The Mediterranean Diet: What people really eat in the Med
Back from holiday and it seems fitting to cover The Mediterranean Diet, as we've been indulging in it for the past 8 days – as I have done so for many months during my lifetime.
The Mediterranean diet has been heralded as the role model global diet since Ancel Keys did The Seven Countries Study (Ref 1). Keys studied seven carefully chosen countries (he had data for approximately 20 countries from a 1953 study that he had done (Ref 2), so he knew which countries would best prove his theory of a relationship between cholesterol levels and heart disease. There were 16 cohorts (different regions) studied within the seven countries. The former Yugoslavia, for example, accounted for five cohorts; Italy had three; Finland, Greece and Japan each had two regions reviewed and The Netherlands and the USA had just one.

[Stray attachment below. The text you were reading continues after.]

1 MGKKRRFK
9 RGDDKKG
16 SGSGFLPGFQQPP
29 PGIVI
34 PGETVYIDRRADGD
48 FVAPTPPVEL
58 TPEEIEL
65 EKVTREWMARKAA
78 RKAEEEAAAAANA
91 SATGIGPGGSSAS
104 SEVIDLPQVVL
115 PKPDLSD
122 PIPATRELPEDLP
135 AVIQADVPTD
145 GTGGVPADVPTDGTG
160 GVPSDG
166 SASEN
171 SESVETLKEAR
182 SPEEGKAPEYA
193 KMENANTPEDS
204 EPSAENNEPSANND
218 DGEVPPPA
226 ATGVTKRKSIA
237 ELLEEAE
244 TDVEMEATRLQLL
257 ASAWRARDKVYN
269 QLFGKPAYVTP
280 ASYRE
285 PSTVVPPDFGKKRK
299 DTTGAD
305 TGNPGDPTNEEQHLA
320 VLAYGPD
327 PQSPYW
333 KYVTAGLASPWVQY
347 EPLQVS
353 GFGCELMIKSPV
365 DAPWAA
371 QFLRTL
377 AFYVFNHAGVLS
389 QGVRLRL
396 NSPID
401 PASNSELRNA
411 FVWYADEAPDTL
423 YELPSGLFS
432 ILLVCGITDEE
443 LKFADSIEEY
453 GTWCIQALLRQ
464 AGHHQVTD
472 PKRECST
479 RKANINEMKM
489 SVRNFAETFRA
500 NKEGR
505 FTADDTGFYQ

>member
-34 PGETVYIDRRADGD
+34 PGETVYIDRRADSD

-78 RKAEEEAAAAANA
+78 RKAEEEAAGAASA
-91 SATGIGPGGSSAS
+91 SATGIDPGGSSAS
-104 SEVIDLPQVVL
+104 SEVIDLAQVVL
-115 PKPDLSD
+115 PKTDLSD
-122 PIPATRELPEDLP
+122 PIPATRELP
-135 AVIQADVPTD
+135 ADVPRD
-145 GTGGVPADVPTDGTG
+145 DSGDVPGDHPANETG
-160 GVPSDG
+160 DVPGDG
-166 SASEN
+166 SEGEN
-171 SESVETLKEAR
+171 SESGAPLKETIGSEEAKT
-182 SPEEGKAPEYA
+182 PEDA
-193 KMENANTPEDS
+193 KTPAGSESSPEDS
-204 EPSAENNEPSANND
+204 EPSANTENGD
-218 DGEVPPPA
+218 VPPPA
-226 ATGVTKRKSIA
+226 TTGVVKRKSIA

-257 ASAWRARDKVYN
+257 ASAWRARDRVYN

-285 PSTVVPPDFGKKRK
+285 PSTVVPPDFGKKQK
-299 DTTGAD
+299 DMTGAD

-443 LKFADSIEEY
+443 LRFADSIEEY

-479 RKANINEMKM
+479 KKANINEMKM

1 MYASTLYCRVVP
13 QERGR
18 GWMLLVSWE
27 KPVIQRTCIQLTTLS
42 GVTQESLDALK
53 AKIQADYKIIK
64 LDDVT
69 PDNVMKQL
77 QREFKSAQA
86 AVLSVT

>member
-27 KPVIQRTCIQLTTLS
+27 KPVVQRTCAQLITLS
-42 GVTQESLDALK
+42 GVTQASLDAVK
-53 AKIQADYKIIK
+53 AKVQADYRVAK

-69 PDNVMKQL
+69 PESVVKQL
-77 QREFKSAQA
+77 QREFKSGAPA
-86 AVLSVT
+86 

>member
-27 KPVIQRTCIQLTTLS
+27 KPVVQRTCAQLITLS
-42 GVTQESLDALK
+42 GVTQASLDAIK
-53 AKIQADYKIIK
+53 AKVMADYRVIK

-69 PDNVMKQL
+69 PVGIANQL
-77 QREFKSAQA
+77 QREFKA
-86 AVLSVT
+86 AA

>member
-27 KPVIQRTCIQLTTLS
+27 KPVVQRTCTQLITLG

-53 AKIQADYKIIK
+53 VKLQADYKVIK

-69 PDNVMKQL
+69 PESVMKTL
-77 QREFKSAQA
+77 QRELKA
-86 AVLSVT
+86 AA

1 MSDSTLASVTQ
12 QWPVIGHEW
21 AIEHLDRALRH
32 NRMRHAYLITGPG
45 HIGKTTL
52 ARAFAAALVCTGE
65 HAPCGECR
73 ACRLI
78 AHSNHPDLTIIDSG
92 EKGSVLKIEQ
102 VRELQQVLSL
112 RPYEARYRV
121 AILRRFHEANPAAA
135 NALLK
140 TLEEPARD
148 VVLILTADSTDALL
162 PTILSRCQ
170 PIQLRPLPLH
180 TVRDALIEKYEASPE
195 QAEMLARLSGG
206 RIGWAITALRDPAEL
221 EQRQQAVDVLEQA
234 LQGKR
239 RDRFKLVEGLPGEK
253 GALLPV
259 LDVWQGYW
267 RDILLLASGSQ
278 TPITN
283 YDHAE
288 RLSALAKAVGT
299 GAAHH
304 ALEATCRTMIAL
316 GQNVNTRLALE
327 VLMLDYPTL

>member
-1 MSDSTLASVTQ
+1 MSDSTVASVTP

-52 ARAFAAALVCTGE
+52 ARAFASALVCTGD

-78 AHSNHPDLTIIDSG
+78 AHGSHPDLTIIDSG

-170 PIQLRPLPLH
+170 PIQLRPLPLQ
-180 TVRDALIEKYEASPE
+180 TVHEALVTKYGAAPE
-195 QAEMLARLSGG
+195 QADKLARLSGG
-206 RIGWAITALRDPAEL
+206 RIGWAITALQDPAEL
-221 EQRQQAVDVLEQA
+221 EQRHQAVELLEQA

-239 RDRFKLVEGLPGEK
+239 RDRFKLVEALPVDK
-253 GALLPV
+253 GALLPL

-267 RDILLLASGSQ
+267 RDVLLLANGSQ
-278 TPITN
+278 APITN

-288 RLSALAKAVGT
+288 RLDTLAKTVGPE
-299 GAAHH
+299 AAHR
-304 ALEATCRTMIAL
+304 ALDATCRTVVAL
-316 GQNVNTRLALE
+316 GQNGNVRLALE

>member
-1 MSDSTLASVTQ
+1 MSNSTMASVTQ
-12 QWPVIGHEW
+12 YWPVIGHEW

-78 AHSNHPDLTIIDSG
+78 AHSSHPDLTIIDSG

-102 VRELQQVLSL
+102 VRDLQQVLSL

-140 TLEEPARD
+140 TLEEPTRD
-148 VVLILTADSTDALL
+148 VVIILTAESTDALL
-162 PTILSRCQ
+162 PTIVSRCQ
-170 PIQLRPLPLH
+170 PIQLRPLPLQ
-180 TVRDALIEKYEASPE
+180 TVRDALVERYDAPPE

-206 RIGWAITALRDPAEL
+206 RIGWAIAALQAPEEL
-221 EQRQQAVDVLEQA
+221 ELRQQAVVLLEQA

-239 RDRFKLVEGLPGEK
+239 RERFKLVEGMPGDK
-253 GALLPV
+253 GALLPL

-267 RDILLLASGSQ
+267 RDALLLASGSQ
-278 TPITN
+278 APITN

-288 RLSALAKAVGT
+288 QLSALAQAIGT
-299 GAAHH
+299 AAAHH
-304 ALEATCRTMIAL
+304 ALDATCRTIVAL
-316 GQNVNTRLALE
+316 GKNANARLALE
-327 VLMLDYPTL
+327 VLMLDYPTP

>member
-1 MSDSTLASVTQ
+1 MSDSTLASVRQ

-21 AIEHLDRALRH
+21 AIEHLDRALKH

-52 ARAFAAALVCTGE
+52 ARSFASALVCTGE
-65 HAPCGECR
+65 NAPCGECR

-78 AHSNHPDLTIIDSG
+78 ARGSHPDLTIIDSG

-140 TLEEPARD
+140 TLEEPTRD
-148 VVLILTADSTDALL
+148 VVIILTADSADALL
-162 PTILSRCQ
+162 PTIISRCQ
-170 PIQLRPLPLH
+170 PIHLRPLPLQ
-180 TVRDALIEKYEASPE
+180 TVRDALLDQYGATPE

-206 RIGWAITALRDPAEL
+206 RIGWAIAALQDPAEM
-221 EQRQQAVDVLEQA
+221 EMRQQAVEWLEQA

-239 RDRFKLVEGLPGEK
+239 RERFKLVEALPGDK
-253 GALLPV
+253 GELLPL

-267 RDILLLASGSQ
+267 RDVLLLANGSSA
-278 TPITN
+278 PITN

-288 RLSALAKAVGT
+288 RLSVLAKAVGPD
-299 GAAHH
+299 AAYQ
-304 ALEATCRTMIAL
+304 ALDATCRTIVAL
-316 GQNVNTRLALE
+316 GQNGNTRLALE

As I report fully in The Obesity Epidemic (2010), some cohorts seemed to support Keys' hypothesis - two Italian cohorts had lower than average (for the study) cholesterol levels and lower than average (for the study) Coronary Heart Disease (CHD) deaths. However, the remaining Italian cohort had higher than average cholesterol levels and lower than average deaths. Corfu, as a Greek region, had lower than average cholesterol levels and lower than average CHD deaths, but higher than average CHD deaths as a percentage of total deaths. The other Greek cohort, Crete, had higher than average cholesterol levels and lower than average deaths. Hence, even the Mediterranean countries and cohorts in Keys' study could not consistently support his hypothesis...
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